Hopefully I can convince myself as well.
Those of you who know me, know I’m inconsistent when it comes to my opinions of the crypto and NFT markets. I can switch from bull to bear and back again within a few minutes, sometimes after reading only a single tweet or comment. The fact of the matter is, there’s a lot at stake when dealing in six-figure NFTs, and the correct timing of a buying or selling opportunity can make the difference between making it and not making it.
I don’t believe in strictly adhering to a “hodl” mentality. This is a stance that was forged in the fires of the multi-year bear markets of 2012, 2014-2016, and 2018-2020. Failure to exit at the top meant a 90% loss in equity, which given the tax burden that was likely built during the bull run, could mean bankruptcy in a worst-case scenario.
Sure, if you were the 1% of the 1%, you bought, you hodl’d, and you still hodl to this day, thus avoiding taxes (except for maybe a wealth tax if you live in one of those countries where it applies). You were a perma-bull who wouldn’t stop at anything to assure your spot in the “citadel” when the trad-fi markets inevitably collapsed after fiat currencies were printed into oblivion. If so, good for you. I respect your tenacity and undying loyalty to Satoshi and Vitalik.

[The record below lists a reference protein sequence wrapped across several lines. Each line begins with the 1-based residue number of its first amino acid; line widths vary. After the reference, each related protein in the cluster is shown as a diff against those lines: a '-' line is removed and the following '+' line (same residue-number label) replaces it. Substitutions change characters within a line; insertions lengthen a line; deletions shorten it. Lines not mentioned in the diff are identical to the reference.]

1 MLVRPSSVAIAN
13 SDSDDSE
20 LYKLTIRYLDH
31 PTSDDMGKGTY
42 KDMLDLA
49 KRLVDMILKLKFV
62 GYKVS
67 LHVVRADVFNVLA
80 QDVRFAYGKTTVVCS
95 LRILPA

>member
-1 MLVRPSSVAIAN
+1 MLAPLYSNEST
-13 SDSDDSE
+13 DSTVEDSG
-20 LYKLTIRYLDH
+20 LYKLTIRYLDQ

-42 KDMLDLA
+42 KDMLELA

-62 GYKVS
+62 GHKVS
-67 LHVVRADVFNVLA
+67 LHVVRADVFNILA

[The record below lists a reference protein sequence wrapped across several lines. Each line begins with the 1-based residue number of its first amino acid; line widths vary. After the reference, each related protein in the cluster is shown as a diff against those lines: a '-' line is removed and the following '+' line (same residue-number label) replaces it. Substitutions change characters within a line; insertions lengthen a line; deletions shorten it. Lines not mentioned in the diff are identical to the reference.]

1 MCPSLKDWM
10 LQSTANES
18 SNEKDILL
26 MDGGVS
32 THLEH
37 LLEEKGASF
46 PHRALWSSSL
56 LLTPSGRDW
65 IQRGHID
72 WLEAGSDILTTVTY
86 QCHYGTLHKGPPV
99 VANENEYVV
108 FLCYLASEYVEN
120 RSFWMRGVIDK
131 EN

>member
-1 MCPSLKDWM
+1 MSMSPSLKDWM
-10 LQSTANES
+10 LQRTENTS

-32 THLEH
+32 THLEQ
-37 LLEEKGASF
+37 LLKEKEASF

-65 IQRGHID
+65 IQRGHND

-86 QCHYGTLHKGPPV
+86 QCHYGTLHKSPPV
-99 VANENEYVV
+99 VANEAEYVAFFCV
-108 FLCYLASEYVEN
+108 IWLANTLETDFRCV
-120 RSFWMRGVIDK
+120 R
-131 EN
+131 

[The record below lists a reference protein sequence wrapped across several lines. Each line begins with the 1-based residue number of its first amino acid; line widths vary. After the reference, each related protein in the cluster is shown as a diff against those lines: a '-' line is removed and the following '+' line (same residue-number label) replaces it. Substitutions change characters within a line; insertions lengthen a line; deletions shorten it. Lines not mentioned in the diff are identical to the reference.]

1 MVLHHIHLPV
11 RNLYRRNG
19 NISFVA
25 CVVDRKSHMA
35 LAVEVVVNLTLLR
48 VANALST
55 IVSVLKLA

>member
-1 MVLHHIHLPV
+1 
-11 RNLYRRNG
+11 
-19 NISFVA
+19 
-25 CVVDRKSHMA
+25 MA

The Speculative Early Years of Crypto
Bitcoin was partially created in response to the 2008 financial crisis and the associated bank bailouts. It was an acknowledgement that the global financial system nearly collapsed, and without an extreme amount of money printing, would have. Bitcoin was created as a potential safe-haven should the next collapse not be salvageable.
Between the resolution of the global financial crisis and the pandemic-induced crash of the financial markets in 2020, the utility of cryptocurrencies (and hence the blockchain) was questionable. Aside from being a platform for speculation and gambling, a true “use case” wasn’t really there.
The endless ICOs of 2017 were nothing more than solutions looking for problems. The story was that we were going to have robust supply-chain tracking, transparency in speculation markets, and improved dental healthcare. Invariably, these coins lost 99% of their value, as the value of the coin had no actual correlation with the “solution” that these projects provided. It was a speculative market and a game of musical chairs. By the end of 2018, it was a case of “last one out, turn off the lights.”
The Global Economy gets COVID